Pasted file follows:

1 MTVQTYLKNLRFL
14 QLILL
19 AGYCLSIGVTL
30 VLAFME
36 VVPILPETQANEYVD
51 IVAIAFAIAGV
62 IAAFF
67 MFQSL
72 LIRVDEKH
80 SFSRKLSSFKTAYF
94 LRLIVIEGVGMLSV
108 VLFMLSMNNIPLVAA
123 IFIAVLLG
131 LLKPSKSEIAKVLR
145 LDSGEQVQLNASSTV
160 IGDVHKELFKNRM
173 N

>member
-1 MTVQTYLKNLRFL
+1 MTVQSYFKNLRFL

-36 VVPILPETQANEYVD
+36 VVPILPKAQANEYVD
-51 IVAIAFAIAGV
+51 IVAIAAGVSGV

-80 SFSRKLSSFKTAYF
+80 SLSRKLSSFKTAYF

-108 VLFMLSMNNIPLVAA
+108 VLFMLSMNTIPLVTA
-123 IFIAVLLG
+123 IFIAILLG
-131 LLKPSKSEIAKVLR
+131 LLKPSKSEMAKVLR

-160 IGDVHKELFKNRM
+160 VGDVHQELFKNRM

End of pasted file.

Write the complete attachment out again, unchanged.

1 MTVQTYLKNLRFL
14 QLILL
19 AGYCLSIGVTL
30 VLAFME
36 VVPILPETQANEYVD
51 IVAIAFAIAGV
62 IAAFF
67 MFQSL
72 LIRVDEKH
80 SFSRKLSSFKTAYF
94 LRLIVIEGVGMLSV
108 VLFMLSMNNIPLVAA
123 IFIAVLLG
131 LLKPSKSEIAKVLR
145 LDSGEQVQLNASSTV
160 IGDVHKELFKNRM
173 N

>member
-1 MTVQTYLKNLRFL
+1 MTVQSYFKNLRFL

-36 VVPILPETQANEYVD
+36 VVPILPKAQANEYVD
-51 IVAIAFAIAGV
+51 IVAIAAGVSGV

-80 SFSRKLSSFKTAYF
+80 SLSRKLSSFKTAYF

-108 VLFMLSMNNIPLVAA
+108 VLFMLSMNTIPLVTA
-123 IFIAVLLG
+123 IFIAILLG
-131 LLKPSKSEIAKVLR
+131 LLKPSKSEMAKVLR

-160 IGDVHKELFKNRM
+160 VGDVHQELFKNRM